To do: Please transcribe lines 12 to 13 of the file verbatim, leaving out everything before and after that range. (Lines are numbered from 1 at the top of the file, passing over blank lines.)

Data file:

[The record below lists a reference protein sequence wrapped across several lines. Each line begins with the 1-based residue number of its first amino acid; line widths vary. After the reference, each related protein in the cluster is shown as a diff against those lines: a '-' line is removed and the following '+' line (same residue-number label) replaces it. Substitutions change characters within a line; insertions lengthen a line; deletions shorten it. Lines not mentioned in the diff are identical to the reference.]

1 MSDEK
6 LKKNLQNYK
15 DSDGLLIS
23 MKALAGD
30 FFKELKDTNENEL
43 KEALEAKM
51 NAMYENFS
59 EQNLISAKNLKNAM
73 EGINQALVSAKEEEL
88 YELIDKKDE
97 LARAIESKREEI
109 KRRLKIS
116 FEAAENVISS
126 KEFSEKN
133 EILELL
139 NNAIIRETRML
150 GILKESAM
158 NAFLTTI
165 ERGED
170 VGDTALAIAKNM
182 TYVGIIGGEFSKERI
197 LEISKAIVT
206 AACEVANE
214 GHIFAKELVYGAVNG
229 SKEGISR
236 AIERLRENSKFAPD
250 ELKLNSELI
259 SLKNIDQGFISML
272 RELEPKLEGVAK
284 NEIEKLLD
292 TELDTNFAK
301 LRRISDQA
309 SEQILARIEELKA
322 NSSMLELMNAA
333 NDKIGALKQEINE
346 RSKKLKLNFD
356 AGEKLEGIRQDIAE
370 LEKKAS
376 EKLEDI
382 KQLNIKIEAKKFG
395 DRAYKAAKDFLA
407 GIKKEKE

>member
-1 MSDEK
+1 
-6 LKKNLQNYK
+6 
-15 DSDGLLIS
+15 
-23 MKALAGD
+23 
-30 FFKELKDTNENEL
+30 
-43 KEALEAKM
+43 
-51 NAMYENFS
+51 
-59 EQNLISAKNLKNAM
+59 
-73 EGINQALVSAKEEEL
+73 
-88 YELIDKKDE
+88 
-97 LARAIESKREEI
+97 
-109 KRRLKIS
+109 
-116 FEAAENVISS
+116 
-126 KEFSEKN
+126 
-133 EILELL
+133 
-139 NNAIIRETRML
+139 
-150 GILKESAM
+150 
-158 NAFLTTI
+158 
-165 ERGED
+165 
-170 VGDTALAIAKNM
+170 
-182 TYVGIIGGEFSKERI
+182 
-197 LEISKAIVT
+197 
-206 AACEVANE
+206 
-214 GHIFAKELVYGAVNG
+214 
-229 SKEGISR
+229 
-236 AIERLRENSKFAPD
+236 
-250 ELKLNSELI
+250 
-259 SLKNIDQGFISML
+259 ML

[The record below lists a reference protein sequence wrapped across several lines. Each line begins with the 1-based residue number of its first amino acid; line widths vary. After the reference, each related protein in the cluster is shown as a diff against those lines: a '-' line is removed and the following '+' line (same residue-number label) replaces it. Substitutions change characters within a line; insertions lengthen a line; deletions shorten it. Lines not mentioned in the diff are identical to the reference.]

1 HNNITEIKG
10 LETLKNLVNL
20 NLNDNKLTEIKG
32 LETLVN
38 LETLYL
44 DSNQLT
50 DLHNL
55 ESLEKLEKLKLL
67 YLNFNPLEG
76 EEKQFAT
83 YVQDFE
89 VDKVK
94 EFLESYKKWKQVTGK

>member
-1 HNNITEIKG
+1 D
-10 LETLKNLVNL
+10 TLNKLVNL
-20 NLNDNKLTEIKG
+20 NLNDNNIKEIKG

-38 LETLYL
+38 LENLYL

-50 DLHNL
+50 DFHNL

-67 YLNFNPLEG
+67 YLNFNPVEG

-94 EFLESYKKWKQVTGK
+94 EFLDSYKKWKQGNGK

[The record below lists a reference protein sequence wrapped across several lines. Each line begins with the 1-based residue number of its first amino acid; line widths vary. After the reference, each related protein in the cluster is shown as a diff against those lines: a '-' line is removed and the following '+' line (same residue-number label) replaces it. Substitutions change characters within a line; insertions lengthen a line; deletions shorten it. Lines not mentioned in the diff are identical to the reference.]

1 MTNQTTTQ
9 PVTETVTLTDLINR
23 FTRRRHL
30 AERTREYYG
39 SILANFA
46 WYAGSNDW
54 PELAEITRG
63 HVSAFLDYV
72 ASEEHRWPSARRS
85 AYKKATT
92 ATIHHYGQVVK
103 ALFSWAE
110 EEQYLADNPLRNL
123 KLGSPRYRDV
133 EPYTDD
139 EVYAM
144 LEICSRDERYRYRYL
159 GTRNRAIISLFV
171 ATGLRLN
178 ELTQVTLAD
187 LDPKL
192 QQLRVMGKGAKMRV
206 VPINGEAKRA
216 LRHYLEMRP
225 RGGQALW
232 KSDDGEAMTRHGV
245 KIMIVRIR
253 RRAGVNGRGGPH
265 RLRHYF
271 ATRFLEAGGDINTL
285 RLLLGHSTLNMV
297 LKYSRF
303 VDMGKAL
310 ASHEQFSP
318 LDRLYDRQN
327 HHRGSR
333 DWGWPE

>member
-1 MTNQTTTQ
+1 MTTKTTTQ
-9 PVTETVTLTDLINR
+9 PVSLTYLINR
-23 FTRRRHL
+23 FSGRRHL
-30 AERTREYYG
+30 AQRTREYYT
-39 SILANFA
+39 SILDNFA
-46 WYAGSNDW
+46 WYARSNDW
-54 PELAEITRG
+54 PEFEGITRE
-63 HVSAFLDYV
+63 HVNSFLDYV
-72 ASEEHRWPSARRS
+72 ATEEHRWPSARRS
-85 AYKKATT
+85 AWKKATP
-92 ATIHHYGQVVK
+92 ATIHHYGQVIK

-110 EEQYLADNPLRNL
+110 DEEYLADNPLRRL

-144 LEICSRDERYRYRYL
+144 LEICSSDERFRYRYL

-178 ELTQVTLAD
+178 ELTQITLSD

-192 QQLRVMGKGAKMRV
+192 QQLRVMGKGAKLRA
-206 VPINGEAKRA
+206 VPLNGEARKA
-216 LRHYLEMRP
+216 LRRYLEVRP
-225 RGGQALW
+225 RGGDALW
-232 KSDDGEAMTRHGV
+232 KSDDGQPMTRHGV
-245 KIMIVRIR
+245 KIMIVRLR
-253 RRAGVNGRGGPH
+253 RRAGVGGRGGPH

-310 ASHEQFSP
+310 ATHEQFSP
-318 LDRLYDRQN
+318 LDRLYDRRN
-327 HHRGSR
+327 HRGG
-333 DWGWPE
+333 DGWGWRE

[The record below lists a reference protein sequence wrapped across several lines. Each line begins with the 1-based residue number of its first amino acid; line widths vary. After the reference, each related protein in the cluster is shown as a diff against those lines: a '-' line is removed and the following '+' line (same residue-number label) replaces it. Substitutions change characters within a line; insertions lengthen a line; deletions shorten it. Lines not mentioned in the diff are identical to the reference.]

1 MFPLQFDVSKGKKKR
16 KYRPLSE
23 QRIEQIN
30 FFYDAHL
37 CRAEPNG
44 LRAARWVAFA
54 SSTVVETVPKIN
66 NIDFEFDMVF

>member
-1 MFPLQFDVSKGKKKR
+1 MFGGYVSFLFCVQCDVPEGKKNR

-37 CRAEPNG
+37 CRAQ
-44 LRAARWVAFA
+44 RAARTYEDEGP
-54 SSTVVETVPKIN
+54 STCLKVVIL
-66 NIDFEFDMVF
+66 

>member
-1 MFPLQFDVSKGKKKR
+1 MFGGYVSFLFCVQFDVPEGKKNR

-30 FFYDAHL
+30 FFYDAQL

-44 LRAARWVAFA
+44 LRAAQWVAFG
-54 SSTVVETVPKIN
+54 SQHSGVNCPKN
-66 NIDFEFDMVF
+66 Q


97 LARAIESKREEI
109 KRRLKIS